Journal of Food, Agriculture and Environment

Vol 1, Issue 2,2003
Online ISSN: 1459-0263
Print ISSN: 1459-0255

Agriculture in Iraq: Resources, potentials, constraints, and research needs and priorities


A. A. Jaradat

Recieved Date: 2003-02-12, Accepted Date: 2003-04-28


The agrarian sector in Iraq witnessed a number of drastic measures during the last 40 years. Estimates of cultivable land areas vary from 5-8 million ha; however, no more than 3.5 million ha (47% irrigated and 53% dryland farming) have been actually cultivated. Renewable fresh water resources are estimated at about 2,000 m3/person/year; however, Iraq faces huge water problems; these are caused by geographic, topographic and management factors. Prior to 1990, Iraq produced about one-third of its annual basic food needs and spent about US$ 2 billion to import the balance of its requirements. Since then, despite emphasis on increasing food production, the country continues to face deterioration in the agricultural sector. Agricultural production remains constrained due to lack of quality seed, herbicides, insecticides, fertilizers, animal vaccines, machinery, irrigation equipment and spare parts. Moreover, water resources in the drylands are declining due to a severe drought which devastated crops on 70% of the rainfed arable land in the country. Farmers in Iraq are struggling to produce under poor environmental conditions with few tools for coping with drought, salinity, pests, and shortages of inputs and lack of appropriate technologies. Iraqi cereal production dropped sharply in the past decade due to problems with its seed multiplication system, leading to degradation of seed quality and productivity. Land degradation, salinization, and declining crop yields due to mismanagement of land resources and lack of inputs, are serious problem, especially in the irrigated lands. The country’s rangelands and forest resources are deteriorating mainly as a result of overstocking what are essentially fragile ecosystems and because of deforestation for fuelwood and charcoal. The livestock sector experienced serious problems during the last decade because of shortages of feed, veterinary services and vaccines. Number of farm animals declined during the last decade, and in spite of the government’s efforts to boost livestock production, meat and milk production declined by 24% during the late 1980s as compared to the 1970s. Iraq faces serious problems of environmental degradation that must be addressed immediately because failure to act now will greatly compound the cost and complexity of later remedial efforts, and because environmental degradation is beginning to pose a major threat to human well-being, especially among the poor. To deal with the multiple challenges imposed upon it by internal and external factors, the agricultural sector in Iraq has to structurally adjust itself to address socio-economic, land-use, livestock production and feed resources, water resources, agro-ecology, environmental protection, and research and extension components in a holistic, multidisciplinary and long-term manner.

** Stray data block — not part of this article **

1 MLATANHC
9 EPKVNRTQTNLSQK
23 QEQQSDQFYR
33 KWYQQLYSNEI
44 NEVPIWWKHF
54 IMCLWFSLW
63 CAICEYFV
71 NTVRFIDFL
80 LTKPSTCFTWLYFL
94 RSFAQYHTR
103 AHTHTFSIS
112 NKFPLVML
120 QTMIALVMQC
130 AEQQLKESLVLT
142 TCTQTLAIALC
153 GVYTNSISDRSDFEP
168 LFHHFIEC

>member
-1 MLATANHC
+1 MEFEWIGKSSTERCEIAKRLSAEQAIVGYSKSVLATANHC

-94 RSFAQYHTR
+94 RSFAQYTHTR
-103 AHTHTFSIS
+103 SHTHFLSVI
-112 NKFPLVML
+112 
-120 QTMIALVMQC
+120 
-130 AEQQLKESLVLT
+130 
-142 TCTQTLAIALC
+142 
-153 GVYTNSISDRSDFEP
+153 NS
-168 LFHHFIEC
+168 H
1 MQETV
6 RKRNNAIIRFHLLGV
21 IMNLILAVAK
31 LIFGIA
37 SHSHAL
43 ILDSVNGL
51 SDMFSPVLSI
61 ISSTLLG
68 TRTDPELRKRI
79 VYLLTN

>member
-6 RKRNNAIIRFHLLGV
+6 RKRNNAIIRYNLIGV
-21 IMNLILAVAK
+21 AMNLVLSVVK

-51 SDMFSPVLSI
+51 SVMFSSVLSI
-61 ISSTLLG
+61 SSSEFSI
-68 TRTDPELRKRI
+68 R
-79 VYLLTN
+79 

Iraq, Agriculture, development, research needs

Journal: Journal of Food, Agriculture and Environment
Year: 2003
Volume: 1
Issue: 2
Category: Agriculture
Pages: 160-167

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